Military first for Iran as Russian bombers based on its territory launch air strikes on Syria

Russian bombers began flying missions over Syria from an Iranian airbase on Tuesday, the first time the Islamic republic has allowed a foreign power to conduct military operations from its territory since the 1979 revolution.

Tu-22М3 long range bombers and SU-34 strike fighters flying from Hamadan airbase in Western Iran struck targets near Aleppo, Deir Ezzor and Idlib on Tuesday morning, the Russian ministry of defence said in a statement.

“Flying with full bomb loads from Iran’s Hamadan airbase, the aircraft carried out group attacks on Islamic State and Jabhat al-Nusra positions,” the ministry said. Jabhat al-Nusra is the former name of Jabhat Fatah al-Sham, a powerful rebel jihadist group previously affiliated with al-Qaeda.

Fighter escorts for the mission flew out of Russia’s Hmeymim airbase in western Syria. All aircraft returned to their respective bases after the mission, the ministry said.

Iranian officials confirmed that the country has offered Russia use of military infrastructure for its air campaign in Syria on Tuesday.

“Cooperation between Tehran and Moscow against terrorism in Syria is of a strategic character. We must unite out potential and capabilities,” Ali Shamkhani, the secretary of Iran’s Supreme National Security Council, told the country’s IRNA news agency.

Russian state television showed footage of bombers and a transport aircraft apparently landing in Iran on Tuesday morning, but it is unclear how many aircraft have been deployed there or for how long.

The deployment strengthens a de-facto alliance between Russia and Iran in Syria, where both countries have intervened in support of Bashar al-Assad’s regime.

Iran is believed to have deployed thousands of troops and auxiliaries to the war torn country over the past few years.

Russia launched air strikes in support of Syrian forces in September 2015, and is also believed to have deployed undisclosed numbers of artillery, tanks, and special forces.

Tuesday’s mission is thought to be the first time Russian aircraft have flown missions from Iran since Moscow entered the war, and potentially marks a major expansion of Russia’s military presence in the Middle East.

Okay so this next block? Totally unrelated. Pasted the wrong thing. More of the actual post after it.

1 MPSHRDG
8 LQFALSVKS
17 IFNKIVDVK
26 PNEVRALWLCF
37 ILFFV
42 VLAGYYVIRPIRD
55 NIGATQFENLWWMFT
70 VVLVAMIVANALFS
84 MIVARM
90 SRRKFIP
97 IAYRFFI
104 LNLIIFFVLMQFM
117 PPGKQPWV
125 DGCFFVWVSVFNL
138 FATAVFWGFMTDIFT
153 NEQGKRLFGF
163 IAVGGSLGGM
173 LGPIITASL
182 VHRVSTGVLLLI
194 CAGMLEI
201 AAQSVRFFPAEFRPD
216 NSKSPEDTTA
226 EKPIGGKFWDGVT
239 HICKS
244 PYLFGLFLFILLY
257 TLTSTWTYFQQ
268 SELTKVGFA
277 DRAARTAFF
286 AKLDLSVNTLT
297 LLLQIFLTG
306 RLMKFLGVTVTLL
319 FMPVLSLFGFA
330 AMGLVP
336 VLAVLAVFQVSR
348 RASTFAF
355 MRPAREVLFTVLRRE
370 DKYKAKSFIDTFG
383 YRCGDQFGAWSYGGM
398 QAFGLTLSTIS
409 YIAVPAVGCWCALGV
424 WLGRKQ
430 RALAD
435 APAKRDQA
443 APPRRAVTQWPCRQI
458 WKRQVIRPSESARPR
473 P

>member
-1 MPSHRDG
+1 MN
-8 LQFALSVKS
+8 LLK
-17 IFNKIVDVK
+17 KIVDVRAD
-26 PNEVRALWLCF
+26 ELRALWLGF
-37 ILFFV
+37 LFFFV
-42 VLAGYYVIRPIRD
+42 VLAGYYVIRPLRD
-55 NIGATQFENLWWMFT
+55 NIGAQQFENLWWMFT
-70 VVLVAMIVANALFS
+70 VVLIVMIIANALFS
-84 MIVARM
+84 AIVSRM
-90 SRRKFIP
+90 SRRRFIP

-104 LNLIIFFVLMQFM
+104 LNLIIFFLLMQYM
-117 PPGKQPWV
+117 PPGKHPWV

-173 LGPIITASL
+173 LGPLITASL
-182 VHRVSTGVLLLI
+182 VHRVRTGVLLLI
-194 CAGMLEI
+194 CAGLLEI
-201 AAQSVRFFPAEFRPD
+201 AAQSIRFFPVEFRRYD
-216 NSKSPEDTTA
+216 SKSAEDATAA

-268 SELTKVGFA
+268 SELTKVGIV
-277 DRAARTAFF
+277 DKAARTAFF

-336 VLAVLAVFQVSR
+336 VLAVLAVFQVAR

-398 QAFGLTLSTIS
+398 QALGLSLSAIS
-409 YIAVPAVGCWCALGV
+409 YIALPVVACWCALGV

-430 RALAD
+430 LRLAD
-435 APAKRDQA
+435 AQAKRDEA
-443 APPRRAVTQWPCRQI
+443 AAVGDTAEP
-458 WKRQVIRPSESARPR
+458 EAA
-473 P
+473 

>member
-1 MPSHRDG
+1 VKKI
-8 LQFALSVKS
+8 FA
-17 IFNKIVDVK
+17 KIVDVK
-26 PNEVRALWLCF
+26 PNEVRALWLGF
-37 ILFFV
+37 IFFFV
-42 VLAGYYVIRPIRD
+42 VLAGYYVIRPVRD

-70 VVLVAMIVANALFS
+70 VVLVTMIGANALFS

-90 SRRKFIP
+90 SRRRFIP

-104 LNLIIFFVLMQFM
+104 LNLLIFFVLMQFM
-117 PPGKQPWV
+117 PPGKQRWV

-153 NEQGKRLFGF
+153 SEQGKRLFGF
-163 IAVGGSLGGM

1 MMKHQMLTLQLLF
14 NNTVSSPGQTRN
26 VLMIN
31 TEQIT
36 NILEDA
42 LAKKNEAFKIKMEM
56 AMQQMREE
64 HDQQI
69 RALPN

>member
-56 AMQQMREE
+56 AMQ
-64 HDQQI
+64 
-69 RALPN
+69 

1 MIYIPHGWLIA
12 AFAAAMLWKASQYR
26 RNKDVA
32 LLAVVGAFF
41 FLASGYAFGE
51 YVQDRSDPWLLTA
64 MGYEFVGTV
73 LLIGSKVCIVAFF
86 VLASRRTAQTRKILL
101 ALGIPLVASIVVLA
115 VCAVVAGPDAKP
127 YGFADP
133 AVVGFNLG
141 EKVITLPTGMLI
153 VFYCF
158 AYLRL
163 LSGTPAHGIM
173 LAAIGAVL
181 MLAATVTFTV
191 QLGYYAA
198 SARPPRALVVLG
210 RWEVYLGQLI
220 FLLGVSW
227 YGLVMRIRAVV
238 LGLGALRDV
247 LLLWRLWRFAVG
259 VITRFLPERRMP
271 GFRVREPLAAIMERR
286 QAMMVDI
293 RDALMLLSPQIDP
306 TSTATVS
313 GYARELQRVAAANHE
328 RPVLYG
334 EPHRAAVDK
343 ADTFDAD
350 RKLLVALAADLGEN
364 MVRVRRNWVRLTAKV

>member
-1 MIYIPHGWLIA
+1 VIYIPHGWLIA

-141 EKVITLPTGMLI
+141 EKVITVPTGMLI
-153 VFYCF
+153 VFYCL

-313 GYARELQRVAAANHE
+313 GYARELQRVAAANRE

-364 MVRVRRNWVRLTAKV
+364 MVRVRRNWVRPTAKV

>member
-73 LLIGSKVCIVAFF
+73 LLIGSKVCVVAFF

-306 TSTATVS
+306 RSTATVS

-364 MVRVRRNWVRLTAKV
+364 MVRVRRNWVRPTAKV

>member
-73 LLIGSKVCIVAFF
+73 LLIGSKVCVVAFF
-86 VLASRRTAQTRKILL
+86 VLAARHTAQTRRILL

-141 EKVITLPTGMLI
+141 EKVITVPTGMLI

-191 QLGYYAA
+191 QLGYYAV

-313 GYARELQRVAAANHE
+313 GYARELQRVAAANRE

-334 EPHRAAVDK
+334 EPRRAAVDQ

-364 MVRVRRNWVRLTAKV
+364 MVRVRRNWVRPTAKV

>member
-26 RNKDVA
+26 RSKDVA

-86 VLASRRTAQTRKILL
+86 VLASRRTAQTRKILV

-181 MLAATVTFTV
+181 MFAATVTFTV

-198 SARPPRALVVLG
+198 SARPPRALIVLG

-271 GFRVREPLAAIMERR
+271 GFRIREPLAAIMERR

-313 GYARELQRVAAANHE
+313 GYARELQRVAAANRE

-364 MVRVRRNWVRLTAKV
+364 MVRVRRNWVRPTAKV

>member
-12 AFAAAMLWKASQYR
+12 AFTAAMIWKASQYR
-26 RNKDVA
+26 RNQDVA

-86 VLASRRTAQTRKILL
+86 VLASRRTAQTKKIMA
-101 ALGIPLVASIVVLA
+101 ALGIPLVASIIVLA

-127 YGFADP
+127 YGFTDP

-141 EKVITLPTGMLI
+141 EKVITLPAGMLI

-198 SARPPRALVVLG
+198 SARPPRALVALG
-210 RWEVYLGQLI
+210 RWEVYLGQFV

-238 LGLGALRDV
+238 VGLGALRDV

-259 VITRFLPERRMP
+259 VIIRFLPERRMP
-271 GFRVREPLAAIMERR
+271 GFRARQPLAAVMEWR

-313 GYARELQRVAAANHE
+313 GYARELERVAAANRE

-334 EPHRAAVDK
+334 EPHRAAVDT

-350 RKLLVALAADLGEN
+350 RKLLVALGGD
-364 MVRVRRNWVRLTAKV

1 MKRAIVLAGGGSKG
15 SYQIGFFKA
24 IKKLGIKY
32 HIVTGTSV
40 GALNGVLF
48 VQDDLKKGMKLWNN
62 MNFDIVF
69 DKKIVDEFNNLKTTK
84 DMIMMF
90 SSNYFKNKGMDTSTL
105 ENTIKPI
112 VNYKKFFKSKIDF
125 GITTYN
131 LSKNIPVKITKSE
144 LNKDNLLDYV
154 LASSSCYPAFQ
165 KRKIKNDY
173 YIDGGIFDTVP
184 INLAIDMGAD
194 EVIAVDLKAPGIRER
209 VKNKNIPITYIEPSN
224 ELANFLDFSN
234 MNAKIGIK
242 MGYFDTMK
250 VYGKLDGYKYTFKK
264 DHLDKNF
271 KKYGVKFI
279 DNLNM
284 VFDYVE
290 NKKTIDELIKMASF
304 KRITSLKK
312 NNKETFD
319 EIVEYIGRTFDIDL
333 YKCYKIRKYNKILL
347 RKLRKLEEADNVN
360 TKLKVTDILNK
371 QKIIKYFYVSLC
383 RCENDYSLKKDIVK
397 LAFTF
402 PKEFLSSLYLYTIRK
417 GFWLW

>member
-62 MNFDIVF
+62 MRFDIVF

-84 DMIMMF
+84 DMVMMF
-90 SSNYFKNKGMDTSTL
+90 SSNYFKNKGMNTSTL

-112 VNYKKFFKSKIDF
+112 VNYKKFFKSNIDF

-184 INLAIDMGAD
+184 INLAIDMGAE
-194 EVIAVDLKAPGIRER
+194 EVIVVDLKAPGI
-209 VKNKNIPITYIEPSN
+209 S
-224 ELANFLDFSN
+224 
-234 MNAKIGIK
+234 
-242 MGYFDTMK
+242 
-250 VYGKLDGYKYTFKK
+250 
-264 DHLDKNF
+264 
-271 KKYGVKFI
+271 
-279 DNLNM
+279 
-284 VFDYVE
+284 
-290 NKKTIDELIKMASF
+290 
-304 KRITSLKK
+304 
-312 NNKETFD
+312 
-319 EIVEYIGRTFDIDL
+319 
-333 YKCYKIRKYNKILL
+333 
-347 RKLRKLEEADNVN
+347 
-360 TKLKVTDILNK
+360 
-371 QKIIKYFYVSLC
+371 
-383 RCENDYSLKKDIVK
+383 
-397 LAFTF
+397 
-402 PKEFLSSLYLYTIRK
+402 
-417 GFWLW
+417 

The deployment brings considerable tactical advantages. Long range bombers like the TU-22s that took part in Tuesday’s raid are unable to use the short runways at Hmeymim, and operating from Iran will more than half flying time from Russia.

"The issue of costs for combat actions is paramount right now, we should stick to the current defence ministry budget," said Admiral Vladimir Komoyedov, an MP and retired commander of Russia’s Black Sea Fleet. “Flying Tu-22s from Iran means less fuel and bigger bomb loads,” he added.

Iran has a historically strained relationship with Russia, and granting foreign forces access to its territory for the first time in four decades was “quite a brave decision” motivated by military necessity, said Sergei Sazhin, a professor at Moscow’s Institute for Middle Eastern Studies.

“Both countries are somewhat dissatisfied with the performance of Assad’s forces, and allowing Russia to base closer to Syria has clear military benefits,” he said.

The closer Russian-Iranian alliance may have been prompted by an escalating struggle for control of Syria’s second city of Aleppo, where a Syrian rebel offensive shattered a government siege earlier this month.

Victory in Aleppo would be a triumph for Mr Assad and deal a potentially knock-out blow to the rebel cause. Defeat would be the first major setback since Russia entered the war a major embarrassment for Vladimir Putin.

Nineteen civilians were killed by Russian or regime airstrikes on rebel-held districts of the city on Tuesday, the Syrian Observatory for Human Rights said.

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